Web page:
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Posted in: Asbestos Exposure Employer Negligence Mesothelioma 

Asbestos is often referred to as the hidden killer, and is responsible for the death of around 20 tradesmen a week on average.

Despite a number of high-profile campaigns aimed at highlighting the extreme dangers associated with exposure to asbestos, there are still a distressing number of new prosecutions every year by the Health and Safety Executive (HSE) against negligent employers who have failed to protect their workers from this deadly substance.

Workers put at risk

A recent incident reported by the HSE demonstrates how workers are still being negligently exposed to asbestos. 

In this case, two asbestos surveyors were prosecuted after construction workers were exposed to potentially-deadly fibres during the refurbishment of a pub in Sale.

The surveyors were hired to carry out a full asbestos survey at the disused pub ahead of a major refurbishment project to bring it back into use. They produced a report following a visit to the site, which was used by the principal contractor to identify which areas were safe to refurbish and which required a licensed company to remove asbestos before any work could take place.

However, the report was inaccurate, and did not identify all the areas of asbestos in the building. As a result, workers carrying out the refurbishment work were exposed to asbestos fibres.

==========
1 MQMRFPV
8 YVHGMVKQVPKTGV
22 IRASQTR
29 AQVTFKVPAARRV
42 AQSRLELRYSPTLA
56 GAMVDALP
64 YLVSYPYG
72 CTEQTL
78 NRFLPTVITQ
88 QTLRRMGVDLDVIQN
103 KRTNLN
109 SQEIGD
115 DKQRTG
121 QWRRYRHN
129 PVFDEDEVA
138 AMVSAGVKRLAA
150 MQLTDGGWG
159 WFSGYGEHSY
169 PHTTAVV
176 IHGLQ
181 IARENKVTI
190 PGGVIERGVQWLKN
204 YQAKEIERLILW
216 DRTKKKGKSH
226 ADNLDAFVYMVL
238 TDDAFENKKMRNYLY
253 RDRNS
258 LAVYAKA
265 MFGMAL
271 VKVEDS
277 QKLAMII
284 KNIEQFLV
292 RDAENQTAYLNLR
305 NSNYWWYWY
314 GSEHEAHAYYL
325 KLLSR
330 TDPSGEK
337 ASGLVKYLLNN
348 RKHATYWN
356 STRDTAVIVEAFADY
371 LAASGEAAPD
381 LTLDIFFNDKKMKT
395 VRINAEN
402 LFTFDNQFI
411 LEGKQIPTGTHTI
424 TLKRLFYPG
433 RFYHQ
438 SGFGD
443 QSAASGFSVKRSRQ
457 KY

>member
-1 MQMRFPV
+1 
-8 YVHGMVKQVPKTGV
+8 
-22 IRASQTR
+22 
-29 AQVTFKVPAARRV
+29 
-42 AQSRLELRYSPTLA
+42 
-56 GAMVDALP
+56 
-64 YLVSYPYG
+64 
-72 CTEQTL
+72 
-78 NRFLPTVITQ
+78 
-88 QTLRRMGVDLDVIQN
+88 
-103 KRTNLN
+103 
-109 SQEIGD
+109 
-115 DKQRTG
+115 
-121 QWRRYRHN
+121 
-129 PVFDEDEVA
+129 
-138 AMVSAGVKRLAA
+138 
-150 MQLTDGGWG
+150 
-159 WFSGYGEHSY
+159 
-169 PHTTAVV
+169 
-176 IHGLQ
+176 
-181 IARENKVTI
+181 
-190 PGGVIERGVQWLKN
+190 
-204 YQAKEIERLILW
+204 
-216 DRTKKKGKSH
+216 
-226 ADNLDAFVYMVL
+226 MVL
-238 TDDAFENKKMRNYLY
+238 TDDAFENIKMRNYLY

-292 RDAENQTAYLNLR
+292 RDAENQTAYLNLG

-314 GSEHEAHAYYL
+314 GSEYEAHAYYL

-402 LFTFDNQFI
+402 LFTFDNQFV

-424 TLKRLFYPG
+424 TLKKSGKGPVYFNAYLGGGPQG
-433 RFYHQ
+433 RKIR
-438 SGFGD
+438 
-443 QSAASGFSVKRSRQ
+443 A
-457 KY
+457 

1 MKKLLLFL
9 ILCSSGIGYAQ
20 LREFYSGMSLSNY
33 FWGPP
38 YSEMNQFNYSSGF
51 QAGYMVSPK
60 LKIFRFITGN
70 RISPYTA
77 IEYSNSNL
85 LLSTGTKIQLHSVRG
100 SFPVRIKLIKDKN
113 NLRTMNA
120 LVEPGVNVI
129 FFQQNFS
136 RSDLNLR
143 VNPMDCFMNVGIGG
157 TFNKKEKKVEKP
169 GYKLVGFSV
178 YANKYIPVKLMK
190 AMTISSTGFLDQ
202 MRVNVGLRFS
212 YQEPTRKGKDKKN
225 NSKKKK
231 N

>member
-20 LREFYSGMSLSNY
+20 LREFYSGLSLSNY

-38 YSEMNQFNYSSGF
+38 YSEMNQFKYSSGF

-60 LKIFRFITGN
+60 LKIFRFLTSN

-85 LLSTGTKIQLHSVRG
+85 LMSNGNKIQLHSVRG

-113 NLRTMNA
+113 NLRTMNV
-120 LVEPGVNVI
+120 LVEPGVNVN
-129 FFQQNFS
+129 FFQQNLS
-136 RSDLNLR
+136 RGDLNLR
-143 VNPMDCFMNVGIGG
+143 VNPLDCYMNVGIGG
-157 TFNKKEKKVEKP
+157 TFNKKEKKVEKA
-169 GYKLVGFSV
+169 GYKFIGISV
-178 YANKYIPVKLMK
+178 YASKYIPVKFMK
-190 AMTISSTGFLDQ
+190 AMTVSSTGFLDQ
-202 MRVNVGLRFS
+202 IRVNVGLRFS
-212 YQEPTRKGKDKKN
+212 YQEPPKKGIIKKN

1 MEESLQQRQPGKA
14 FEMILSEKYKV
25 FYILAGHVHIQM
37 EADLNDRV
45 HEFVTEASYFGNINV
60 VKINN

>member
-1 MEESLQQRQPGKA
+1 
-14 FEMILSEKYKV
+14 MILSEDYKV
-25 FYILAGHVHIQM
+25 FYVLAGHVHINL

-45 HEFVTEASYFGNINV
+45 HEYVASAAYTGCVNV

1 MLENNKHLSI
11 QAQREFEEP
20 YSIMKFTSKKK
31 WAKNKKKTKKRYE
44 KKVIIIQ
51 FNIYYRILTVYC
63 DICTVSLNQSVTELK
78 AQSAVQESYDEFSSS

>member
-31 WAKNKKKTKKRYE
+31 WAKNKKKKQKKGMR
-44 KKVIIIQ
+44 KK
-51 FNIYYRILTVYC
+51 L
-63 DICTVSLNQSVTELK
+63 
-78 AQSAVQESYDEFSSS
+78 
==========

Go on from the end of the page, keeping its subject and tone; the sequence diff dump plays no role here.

Punishment for safety failings

The surveyors both pleaded guilty to a breach of the Health and Safety at Work etc Act 1974. They were each sentenced to 40 hours of community service and had to pay £1,500 towards the cost of the prosecution.

About asbestos

Asbestos was used extensively in the UK building trade for almost forty years and, according to the HSE, any building built before 2000 has a chance of containing the substance.

Asbestos is safe as long as it is in good condition, but once it is damaged, asbestos fibres can become airborne and anyone breathing in these fibres is at risk of developing an asbestos related disease.

Asbestos related diseases

There are four main diseases associated with exposure to asbestos, which are responsible for around 4,000 deaths every year:


The latest information shows that in 2010:

  • There were 412 deaths with asbestosis as a contributory factor, compared with 109 in 1978.
  • There were 169 deaths in 2010 in which asbestosis was the specific cause of death.


The latest information shows:

  • In 2010 2,347 people died from mesothelioma – up from 153 in 1968. Eighty percent of the deaths were men, as a result of workplace exposure.
  • The worst case predictions for males are that annual deaths will increase to a peak of about 2,100 around the year 2016.
  • Female deaths are likely to peak after this but at a much lower level as most deaths among women are likely to be due to non-occupational asbestos exposures.

Asbestos-related lung cancer

Numbers of these deaths are based on an estimate, as it is difficult to tell these cancers apart from those due to other causes such as smoking. According to the HSE, the annual mortality rates are probably about the same for asbestos-related lung cancer deaths as for mesothelioma deaths (2,000).

Non-malignant pleural disease 

This includes diffuse pleural thickening and the less serious pleural plaques. The latest estimates suggest that around 821 cases of non-malignant pleural disease, mainly caused by asbestos, were reported n 2011. Many of these were cases of pleural plaques.

Contains public sector information licensed under the Open Government Licence v1.0.


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